Minimal Identifiable Link Sequence

  • Definition of MILS

    • The smallest path segments with loss rates that can be uniquely identified through end-to-end path measurements

    • Related to the sparse basis problem

      • NP-hard Problem

  • Properties of MILS

    • The MILS is a consecutive sequence of links

    • A MILS cannot be split into MILSes (minimal)

    • MILSes may be linearly dependent, or some MILSes may contain other MILSes


Examples of milses in undirected graph
Examples of MILSes in Undirected Graph

Real links (solid) and all of the overlay

paths (dotted) traversing them

MILSes

b

3’

1

4

e

a

4’

d

1’

3

3’+2’-1’-4’ → link 3

2

5

2’

c


Outline2
Outline

  • Background and Motivation

  • MILS in Undirected Graph

  • MILS in Directed Graph

  • Evaluation

  • Conclusions


Identify milses in undirected graphs
Identify MILSes in Undirected Graphs

  • Preparation

    • Active or passive end-to-end path measurement

    • Optimization

      • Measure O(nlogn) paths and infer the n(n-1) end-to-end paths [SIGCOMM04]


Identify milses in undirected graphs1
Identify MILSes in Undirected Graphs

  • Preparation

  • Identify MILSes

    • Enumerate each link sequence to see if it is identifiable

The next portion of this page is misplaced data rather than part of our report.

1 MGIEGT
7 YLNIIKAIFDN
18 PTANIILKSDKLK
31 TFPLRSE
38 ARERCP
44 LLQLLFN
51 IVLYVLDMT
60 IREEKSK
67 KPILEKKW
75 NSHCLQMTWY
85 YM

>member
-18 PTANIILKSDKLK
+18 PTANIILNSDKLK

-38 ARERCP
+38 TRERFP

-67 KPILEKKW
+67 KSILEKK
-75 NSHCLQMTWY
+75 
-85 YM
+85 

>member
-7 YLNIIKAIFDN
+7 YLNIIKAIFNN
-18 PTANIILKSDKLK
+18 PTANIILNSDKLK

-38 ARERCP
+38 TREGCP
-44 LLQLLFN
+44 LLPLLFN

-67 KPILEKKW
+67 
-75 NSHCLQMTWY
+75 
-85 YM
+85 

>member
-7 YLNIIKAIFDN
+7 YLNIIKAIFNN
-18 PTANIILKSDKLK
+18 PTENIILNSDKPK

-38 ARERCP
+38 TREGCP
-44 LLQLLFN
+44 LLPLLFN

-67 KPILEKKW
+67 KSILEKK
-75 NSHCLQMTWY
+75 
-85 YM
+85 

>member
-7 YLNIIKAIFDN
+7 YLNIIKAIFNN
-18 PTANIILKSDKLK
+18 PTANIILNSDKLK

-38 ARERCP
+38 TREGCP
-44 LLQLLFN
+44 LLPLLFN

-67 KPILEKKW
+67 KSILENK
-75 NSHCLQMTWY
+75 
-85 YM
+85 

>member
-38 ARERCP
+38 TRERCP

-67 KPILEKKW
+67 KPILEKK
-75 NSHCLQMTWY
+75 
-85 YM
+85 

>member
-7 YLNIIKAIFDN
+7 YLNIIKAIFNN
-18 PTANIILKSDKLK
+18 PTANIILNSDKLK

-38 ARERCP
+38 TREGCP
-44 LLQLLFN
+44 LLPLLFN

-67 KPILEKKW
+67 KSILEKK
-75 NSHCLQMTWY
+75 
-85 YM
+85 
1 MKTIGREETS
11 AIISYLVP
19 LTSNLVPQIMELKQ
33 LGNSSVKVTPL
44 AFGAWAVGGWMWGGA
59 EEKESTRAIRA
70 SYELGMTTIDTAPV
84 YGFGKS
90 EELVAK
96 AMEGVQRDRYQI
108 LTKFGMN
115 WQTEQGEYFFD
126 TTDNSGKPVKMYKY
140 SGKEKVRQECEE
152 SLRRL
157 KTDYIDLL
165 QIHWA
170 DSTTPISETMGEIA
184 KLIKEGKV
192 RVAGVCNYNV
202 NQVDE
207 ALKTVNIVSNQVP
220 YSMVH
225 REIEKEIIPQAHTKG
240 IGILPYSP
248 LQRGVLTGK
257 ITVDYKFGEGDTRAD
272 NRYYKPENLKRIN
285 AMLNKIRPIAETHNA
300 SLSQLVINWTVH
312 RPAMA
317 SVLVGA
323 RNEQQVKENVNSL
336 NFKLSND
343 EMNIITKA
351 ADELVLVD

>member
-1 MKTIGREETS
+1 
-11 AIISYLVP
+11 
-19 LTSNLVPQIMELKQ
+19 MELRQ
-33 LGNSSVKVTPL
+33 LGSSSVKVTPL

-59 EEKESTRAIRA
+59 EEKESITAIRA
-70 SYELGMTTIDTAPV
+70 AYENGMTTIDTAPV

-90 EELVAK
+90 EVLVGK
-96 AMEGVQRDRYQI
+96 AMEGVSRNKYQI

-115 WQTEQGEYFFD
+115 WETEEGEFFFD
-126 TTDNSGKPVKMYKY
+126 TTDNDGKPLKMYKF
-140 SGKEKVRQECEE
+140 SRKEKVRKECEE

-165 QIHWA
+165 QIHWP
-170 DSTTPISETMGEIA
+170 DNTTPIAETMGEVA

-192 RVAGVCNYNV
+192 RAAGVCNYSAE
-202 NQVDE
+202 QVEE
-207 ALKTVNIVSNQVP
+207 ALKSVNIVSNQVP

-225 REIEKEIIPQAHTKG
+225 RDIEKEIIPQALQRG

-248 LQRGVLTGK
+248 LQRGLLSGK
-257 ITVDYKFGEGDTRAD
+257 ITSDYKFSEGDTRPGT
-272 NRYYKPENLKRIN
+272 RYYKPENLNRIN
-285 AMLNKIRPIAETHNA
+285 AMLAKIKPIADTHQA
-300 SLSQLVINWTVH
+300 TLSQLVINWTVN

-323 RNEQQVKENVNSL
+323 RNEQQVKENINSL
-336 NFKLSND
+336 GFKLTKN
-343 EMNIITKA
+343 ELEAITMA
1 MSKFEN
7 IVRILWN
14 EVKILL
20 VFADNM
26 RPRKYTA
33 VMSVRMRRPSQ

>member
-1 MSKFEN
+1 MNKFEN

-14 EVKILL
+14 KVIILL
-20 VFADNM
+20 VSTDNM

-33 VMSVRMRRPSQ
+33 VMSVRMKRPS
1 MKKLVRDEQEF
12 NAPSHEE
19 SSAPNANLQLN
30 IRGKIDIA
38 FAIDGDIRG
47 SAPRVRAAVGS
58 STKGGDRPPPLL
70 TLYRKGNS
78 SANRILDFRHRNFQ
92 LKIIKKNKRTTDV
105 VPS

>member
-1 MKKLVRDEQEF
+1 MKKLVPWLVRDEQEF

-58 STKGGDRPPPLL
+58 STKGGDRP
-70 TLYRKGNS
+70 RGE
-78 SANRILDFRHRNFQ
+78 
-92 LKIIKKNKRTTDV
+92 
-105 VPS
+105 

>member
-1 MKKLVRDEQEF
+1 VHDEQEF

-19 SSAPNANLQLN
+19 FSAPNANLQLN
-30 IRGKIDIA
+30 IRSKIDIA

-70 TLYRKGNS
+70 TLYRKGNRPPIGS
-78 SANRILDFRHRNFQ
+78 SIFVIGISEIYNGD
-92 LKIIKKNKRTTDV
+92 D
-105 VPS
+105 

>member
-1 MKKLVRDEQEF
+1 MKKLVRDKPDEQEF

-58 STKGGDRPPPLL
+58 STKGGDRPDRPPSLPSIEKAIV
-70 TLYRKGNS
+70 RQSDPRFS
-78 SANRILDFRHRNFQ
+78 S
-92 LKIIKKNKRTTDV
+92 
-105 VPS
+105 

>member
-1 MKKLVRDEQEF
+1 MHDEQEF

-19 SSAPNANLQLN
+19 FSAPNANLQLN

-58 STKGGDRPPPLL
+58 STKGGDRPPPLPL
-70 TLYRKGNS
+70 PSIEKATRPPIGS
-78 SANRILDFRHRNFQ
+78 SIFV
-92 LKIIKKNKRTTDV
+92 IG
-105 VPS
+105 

• Computational complexity: O(r×k×l2)

      • r: the number of paths (O(n2))

      • k: the rank of G (O(nlogn))

      • l: the length of the paths

    • Only takes 4.2 seconds for the network with 135 Planetlab hosts and 18,090 Internet paths


What about directed graphs

Sum=1

Sum=1

Sum=1

Sum=1

Sum=1

Sum=0

What about Directed Graphs?

  • Directed Graph Are Essentially Different to Undirected Graph

[1 0 0 0 0 0] ?

Theorem:In a directed graph, no end-to-end path contains an identifiable subpath if only considering topology information


Good path algorithm
Good Path Algorithm

  • Consider Only Topology

    • Works for undirected graph

  • Incorporate Measurement Path Property

    • Most paths have no loss

      • PlanetLab experiments show 50% of paths in the Internet have no loss

    • All the links in a path of no loss are good links (Good Path Algorithm)


Good path algorithm1
Good Path Algorithm

  • Symmetric Property is broken when using good path algorithm


Other features of lend
Other Features of LEND

  • Dynamic Update for Topology and Link Property Changes

    • End hosts join or leave, routing changes or path property changes

    • Incremental update algorithms very efficient

  • Combine with Statistical Diagnosis

    • Inference with MILSes is equivalent to inference with the whole end-to-end paths